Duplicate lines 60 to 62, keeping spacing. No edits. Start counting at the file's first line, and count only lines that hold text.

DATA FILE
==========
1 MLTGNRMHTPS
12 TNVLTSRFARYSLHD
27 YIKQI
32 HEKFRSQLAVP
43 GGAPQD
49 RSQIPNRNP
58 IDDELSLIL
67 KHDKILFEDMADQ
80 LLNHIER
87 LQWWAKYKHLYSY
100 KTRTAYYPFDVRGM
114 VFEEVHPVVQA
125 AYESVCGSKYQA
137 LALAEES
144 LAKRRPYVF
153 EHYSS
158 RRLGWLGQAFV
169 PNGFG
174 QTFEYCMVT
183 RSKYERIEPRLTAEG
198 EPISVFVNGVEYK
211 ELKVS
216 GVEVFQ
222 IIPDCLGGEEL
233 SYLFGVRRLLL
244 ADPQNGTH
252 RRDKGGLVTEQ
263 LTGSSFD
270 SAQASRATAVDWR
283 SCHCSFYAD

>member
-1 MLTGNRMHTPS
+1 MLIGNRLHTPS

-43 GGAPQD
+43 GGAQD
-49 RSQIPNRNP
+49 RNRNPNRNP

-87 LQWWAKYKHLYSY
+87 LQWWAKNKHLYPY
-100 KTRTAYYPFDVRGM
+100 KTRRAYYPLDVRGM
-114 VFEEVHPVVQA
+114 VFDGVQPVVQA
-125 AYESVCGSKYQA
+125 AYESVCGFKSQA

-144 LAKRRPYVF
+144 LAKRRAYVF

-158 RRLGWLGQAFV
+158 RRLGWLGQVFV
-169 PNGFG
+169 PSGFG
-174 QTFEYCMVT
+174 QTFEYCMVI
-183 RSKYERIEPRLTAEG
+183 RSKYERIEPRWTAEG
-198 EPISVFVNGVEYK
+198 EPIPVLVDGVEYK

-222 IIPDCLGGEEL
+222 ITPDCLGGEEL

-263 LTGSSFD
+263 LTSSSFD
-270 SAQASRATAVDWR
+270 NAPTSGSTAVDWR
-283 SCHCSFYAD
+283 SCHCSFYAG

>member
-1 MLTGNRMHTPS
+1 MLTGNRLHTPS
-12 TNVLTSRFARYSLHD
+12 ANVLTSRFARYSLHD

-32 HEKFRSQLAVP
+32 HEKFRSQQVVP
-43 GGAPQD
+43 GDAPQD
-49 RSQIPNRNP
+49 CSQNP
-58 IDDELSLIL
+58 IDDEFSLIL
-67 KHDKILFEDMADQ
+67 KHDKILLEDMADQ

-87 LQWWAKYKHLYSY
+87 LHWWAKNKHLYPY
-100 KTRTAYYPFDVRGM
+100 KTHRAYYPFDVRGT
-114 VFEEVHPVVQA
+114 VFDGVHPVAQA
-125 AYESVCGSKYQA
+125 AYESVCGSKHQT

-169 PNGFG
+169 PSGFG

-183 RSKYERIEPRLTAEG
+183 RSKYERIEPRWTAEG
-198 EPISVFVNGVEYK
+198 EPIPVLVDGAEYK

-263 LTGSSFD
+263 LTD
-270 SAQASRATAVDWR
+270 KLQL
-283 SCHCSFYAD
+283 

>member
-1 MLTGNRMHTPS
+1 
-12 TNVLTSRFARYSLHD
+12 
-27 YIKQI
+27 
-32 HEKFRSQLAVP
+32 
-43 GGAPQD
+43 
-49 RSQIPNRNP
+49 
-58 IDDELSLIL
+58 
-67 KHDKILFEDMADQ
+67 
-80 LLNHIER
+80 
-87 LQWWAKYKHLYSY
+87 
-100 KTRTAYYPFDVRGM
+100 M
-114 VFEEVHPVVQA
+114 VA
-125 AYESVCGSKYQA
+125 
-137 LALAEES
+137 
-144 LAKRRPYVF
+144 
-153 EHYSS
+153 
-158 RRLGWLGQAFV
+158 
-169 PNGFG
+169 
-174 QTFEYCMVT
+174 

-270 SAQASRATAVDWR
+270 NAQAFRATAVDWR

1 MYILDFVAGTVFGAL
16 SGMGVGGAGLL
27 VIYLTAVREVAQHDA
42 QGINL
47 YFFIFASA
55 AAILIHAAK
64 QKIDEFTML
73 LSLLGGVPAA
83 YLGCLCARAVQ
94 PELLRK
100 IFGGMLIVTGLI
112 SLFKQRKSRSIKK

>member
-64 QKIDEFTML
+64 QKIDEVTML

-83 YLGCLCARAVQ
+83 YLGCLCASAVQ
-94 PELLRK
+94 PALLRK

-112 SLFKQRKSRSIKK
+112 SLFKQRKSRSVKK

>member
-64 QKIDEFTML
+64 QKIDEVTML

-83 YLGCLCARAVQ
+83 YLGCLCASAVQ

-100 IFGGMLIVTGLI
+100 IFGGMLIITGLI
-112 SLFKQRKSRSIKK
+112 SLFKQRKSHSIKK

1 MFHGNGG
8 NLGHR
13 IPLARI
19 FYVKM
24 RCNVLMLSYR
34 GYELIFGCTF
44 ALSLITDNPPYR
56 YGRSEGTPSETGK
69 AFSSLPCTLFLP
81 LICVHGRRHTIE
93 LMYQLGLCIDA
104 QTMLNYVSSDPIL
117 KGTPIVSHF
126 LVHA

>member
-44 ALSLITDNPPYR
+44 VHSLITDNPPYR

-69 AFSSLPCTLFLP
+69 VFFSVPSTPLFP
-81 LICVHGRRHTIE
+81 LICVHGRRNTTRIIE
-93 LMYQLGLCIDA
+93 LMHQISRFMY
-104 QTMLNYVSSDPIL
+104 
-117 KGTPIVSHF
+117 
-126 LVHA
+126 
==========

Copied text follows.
-263 LTGSSFD
+263 LTSSSFD
-270 SAQASRATAVDWR